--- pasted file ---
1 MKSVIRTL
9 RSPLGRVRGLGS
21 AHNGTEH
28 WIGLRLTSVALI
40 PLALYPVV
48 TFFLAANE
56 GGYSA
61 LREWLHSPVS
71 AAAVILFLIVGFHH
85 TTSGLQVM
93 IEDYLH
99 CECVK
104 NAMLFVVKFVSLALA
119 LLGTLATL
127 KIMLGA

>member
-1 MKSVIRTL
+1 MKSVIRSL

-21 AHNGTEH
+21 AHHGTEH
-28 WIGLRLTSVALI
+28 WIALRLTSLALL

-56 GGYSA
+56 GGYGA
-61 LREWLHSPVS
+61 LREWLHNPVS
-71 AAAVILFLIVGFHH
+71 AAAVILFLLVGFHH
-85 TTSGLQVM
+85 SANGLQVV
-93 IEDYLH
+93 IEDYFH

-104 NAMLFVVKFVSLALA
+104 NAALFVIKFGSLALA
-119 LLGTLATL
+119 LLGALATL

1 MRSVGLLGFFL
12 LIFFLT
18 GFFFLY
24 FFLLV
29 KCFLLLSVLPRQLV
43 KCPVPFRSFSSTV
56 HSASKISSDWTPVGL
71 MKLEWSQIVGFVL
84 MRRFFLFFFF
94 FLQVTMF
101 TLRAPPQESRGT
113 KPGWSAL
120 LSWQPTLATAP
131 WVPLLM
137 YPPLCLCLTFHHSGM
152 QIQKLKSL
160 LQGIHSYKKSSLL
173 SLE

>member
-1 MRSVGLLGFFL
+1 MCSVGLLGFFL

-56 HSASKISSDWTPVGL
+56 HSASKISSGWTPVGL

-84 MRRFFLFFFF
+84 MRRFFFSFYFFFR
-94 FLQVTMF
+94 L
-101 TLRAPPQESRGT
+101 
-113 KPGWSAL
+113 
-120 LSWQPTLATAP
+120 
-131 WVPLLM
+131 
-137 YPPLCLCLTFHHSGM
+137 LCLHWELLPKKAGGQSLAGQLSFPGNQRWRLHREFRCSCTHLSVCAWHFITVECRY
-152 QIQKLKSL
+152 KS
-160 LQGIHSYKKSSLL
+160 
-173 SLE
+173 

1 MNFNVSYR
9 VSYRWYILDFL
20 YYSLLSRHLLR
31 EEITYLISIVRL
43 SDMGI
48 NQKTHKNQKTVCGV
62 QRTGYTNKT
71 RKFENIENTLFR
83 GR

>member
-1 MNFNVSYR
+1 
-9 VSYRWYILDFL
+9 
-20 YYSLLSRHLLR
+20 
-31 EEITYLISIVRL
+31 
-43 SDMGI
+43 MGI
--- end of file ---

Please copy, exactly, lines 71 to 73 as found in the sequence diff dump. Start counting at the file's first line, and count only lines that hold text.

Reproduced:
+131 
-137 YPPLCLCLTFHHSGM
+137 LCLHWELLPKKAGGQSLAGQLSFPGNQRWRLHREFRCSCTHLSVCAWHFITVECRY